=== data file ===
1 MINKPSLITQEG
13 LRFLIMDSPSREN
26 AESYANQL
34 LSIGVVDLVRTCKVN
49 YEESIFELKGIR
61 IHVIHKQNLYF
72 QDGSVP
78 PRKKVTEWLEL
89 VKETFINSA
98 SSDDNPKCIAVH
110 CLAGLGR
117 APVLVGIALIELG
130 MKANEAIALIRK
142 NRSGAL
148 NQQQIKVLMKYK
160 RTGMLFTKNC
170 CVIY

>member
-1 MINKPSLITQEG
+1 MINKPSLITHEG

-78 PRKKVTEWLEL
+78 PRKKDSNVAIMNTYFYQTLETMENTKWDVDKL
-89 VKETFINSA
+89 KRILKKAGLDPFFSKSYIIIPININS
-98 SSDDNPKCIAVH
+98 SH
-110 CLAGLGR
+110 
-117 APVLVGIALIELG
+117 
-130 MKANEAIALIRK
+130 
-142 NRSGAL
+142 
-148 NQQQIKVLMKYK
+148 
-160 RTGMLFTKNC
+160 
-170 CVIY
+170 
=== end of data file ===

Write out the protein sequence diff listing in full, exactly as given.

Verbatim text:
1 MINKPSLITQEG
13 LRFLIMDSPSREN
26 AESYANQL
34 LSIGVVDLVRTCKVN
49 YEESIFELKGIR
61 IHVIHKQNLYF
72 QDGSVP
78 PRKKVTEWLEL
89 VKETFINSA
98 SSDDNPKCIAVH
110 CLAGLGR
117 APVLVGIALIELG
130 MKANEAIALIRK
142 NRSGAL
148 NQQQIKVLMKYK
160 RTGMLFTKNC
170 CVIY

>member
-1 MINKPSLITQEG
+1 MINKPSLITHEG

-78 PRKKVTEWLEL
+78 PRKKDSNVAIMNTYFYQTLETMENTKWDVDKL
-89 VKETFINSA
+89 KRILKKAGLDPFFSKSYIIIPININS
-98 SSDDNPKCIAVH
+98 SH
-110 CLAGLGR
+110 
-117 APVLVGIALIELG
+117 
-130 MKANEAIALIRK
+130 
-142 NRSGAL
+142 
-148 NQQQIKVLMKYK
+148 
-160 RTGMLFTKNC
+160 
-170 CVIY
+170 